In the United States, older patients with advanced lung cancer make much less use of hospital and emergency room services at the end of life than their counterparts in Ontario but use far more chemotherapy, according to a study published May 18th online in the Journal of the National Cancer Institute.
Government-financed health care covers elderly patients in both Canada and the U.S., but coverage at the end of life differs. In the U.S., Medicare covers hospice care for qualified patients. Ontario, the most populous Canadian province, has no hospice program comparable to what exists in the U.S. but provides palliative care through inpatient acute care units, outpatient services and home health care.
To compare end-of-life care between the two systems, Joan L. Warren, Ph.D., of the National Cancer Institute and colleagues used U. S. Surveillance, Epidemiology, and End Results (SEER)-Medicare data and data from the Ontario Cancer Registry. They identified patients age 65 and older who died with non-small cell lung cancer (NSCLC) during 1999-2003 and reviewed health claims from their last 5 months of life to collect data on chemotherapy, emergency room use, hospitalizations, and supportive care in both short-term (less than 6 months) and longer-term (6 months or more) survivors.
Patients in both countries used health-care services extensively, particularly in the last month of life. Ontario patients had hospital admissions and used emergency room services at rates that were statistically significantly greater than those of U.S. patients. More than twice as many Ontario patients died in hospital (e.g., 48.5% of short-term survivors compared to 20.4% in the U.S.) even though a majority of Ontario patients have reported that they would prefer to die at home. In each of the last 5 months, chemotherapy rates were statistically significantly higher among SEER-Medicare patients than among the Ontario patients.
The authors note that these findings partly support the commonly held view that U.S. physicians have a more aggressive attitude toward treatment and that patients in the U.S. tend to receive more intensive health-care services. However, U.S. patients can enroll in hospice services, an option not readily available in Ontario. The authors conclude that the lack of hospice services contributes to higher rates of hospital and emergency room visits and in-hospital deaths among Ontario patients.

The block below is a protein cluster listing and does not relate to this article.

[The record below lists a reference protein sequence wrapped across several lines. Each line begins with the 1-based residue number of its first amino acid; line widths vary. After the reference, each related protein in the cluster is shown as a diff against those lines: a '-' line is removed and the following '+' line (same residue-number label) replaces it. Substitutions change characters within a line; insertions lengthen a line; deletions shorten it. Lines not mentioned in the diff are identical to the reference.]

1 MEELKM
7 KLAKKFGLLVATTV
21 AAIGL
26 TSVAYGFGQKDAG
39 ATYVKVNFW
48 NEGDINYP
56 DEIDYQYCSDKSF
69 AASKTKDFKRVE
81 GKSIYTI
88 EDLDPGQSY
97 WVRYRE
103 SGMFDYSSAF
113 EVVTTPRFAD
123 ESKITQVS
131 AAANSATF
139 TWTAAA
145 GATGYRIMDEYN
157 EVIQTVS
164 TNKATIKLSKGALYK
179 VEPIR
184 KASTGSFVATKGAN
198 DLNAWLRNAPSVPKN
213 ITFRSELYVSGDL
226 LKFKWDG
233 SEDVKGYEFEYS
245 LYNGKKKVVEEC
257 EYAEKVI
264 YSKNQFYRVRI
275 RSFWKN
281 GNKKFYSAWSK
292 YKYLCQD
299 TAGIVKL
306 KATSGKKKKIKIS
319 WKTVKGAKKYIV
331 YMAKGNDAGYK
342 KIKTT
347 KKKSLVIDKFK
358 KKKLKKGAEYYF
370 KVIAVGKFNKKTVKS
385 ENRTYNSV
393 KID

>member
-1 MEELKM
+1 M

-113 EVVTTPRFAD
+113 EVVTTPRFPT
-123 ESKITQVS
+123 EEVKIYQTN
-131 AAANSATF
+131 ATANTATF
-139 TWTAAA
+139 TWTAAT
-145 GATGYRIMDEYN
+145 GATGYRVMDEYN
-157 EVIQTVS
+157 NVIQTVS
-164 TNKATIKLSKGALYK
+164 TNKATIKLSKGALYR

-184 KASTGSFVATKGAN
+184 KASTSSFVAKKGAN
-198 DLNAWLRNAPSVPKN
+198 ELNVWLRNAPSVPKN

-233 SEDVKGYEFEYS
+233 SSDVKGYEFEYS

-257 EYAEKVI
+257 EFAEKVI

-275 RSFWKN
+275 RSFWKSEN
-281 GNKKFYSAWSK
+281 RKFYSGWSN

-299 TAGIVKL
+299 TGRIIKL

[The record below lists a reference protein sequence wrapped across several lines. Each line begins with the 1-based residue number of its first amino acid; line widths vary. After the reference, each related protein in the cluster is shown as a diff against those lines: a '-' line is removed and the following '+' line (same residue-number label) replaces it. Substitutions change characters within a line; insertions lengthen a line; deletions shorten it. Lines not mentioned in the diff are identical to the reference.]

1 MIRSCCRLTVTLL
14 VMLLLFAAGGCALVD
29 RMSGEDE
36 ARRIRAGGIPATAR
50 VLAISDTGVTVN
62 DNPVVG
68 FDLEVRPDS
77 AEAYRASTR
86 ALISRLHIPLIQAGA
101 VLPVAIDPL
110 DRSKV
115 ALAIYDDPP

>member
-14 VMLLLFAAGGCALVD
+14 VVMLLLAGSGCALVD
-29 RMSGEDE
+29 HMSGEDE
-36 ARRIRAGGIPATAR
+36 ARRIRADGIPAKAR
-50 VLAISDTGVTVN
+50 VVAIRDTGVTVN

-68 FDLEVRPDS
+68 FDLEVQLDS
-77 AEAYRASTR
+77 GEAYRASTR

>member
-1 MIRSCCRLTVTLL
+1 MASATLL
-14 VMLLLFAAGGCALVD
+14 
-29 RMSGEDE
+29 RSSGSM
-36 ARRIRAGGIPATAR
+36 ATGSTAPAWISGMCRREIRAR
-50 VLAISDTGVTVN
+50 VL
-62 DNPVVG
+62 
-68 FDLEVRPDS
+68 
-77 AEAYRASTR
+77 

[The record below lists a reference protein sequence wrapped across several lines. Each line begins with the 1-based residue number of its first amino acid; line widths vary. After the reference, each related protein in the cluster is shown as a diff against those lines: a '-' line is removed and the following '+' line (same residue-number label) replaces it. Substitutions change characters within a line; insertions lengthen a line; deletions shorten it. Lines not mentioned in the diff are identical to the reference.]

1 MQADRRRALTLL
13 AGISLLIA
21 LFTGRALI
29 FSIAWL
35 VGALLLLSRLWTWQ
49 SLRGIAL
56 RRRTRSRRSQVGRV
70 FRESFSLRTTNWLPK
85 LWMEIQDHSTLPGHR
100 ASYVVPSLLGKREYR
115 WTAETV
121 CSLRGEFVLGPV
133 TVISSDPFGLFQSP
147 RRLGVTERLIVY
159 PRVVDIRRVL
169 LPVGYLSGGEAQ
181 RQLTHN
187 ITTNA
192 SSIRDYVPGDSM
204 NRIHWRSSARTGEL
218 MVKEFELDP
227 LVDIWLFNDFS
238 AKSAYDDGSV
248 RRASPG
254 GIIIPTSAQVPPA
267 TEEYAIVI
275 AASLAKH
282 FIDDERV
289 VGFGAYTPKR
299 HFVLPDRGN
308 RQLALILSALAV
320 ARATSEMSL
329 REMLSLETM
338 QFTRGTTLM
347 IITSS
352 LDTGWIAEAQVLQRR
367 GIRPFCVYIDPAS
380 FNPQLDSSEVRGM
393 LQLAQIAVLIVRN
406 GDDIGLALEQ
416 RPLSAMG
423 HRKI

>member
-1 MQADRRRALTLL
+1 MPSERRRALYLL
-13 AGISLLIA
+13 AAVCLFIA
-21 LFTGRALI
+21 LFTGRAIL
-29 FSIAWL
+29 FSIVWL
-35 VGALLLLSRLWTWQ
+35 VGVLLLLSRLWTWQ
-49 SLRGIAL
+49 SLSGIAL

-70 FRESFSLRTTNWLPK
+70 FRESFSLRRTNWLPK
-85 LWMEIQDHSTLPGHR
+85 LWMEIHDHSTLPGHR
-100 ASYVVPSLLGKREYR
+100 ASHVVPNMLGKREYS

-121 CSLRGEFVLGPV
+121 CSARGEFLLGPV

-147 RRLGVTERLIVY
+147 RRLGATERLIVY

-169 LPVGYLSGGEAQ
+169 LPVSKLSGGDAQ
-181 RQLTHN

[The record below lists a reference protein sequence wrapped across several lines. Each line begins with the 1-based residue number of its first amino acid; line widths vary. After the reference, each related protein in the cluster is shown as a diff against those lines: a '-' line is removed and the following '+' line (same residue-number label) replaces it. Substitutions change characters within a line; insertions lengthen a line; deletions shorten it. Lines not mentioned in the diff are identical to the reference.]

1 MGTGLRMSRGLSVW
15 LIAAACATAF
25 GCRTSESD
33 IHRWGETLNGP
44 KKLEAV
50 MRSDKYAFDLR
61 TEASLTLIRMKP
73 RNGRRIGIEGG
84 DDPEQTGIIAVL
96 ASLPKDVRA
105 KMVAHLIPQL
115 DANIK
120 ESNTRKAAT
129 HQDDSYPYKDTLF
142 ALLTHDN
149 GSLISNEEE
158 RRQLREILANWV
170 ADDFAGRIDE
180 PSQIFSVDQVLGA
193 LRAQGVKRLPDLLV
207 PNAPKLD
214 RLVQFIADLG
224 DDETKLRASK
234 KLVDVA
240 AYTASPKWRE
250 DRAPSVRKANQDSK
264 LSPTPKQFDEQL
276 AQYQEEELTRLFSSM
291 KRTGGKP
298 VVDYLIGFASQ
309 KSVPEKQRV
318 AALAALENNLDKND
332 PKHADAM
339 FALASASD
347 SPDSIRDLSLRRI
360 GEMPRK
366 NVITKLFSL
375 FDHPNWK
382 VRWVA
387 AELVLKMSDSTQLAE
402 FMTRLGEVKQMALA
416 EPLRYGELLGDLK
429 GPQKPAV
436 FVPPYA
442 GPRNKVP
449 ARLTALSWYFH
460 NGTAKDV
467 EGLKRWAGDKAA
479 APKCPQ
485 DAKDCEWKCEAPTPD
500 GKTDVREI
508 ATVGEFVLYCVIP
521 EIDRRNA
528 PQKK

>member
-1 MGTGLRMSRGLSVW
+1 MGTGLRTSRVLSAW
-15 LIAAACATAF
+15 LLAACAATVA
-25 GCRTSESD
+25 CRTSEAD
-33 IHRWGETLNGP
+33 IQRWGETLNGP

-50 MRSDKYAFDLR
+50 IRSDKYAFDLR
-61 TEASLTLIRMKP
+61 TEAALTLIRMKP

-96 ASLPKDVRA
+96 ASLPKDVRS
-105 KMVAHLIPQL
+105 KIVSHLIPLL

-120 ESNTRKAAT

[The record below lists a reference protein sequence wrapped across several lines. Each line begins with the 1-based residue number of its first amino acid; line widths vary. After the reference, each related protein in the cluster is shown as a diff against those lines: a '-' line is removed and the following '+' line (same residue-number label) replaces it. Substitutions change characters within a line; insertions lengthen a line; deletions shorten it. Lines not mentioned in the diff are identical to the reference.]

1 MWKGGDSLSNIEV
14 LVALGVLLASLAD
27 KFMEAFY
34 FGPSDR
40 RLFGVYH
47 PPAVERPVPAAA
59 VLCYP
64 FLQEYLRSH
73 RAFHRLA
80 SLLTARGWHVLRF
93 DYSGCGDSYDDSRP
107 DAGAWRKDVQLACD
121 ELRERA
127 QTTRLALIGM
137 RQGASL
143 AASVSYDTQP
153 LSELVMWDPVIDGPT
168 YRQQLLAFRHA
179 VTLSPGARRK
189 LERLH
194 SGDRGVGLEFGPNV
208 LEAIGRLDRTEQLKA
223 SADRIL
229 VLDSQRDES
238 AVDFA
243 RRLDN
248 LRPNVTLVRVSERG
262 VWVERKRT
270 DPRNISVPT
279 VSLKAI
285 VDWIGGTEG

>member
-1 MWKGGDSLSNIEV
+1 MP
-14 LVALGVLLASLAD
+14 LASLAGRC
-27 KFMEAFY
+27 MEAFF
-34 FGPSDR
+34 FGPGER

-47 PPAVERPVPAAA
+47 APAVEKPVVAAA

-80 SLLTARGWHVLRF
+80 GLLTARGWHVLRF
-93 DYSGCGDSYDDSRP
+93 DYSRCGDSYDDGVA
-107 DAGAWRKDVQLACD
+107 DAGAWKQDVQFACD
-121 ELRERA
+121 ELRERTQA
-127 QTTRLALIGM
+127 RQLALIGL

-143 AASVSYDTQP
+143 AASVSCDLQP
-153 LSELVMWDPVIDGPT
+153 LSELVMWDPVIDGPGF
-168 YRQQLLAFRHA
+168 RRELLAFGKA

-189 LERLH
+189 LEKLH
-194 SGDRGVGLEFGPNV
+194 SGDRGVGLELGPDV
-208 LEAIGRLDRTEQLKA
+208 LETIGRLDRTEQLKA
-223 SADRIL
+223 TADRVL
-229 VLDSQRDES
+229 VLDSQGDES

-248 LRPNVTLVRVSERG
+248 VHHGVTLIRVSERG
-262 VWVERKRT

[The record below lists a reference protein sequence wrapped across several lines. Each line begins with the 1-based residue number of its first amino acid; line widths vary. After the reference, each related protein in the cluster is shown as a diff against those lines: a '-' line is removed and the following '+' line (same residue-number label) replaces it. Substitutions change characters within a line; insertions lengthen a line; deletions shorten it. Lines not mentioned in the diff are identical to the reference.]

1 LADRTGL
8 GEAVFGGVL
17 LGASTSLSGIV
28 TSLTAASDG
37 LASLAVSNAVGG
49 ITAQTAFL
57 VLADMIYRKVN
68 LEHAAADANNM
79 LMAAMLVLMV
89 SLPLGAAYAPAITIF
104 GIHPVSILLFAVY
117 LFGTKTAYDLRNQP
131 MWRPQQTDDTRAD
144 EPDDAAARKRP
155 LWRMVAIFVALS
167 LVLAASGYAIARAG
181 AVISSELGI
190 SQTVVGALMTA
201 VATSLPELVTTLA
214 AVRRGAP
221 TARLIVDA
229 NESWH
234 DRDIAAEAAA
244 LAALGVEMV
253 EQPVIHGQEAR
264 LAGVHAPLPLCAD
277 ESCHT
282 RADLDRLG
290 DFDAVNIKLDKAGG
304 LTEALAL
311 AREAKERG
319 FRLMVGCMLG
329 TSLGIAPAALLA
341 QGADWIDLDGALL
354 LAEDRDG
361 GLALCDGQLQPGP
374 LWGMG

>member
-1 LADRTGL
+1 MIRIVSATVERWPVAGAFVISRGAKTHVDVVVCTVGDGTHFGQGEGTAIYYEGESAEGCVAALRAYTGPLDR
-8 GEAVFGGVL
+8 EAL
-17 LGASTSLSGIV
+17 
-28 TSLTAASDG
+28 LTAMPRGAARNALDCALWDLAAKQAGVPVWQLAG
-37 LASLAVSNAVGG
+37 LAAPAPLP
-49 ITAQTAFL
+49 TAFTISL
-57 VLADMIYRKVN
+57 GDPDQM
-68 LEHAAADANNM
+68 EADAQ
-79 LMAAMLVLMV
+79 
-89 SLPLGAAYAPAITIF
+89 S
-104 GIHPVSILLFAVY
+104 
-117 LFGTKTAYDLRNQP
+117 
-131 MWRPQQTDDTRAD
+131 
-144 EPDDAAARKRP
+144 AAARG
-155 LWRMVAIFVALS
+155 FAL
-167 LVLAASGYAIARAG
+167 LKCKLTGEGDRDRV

The findings, they write, "will inform health planners and policy makers in each country regarding current patterns of end-of-life care and where there may be opportunities for changing practice patterns or programs."
In an editorial, David Goodman, M.D., of the Dartmouth Institute for Health Policy and Clinical Practice, notes that end-of-life care varies not only between the U.S. and Ontario, but also from region to region within the U.S. and Canada. Even more important, he writes, patient preferences varies from one individual to another and these preferences are often unheard: "Quality in end-of-life care will continue to elude us if we assume that societal average preferences indicate the care individual patients want and need," he writes.
Goodman argues that the best care at the end of life is care in which the patient participates in the decision-making. "The solution…is not to blindly drive systems towards greater use of hospice and palliative care services. It is to improve decision quality so that patients can make an informed choice with an understanding of the patient experiences associated with active curative care, with supportive care, or with concurrent [palliative and curative] care."
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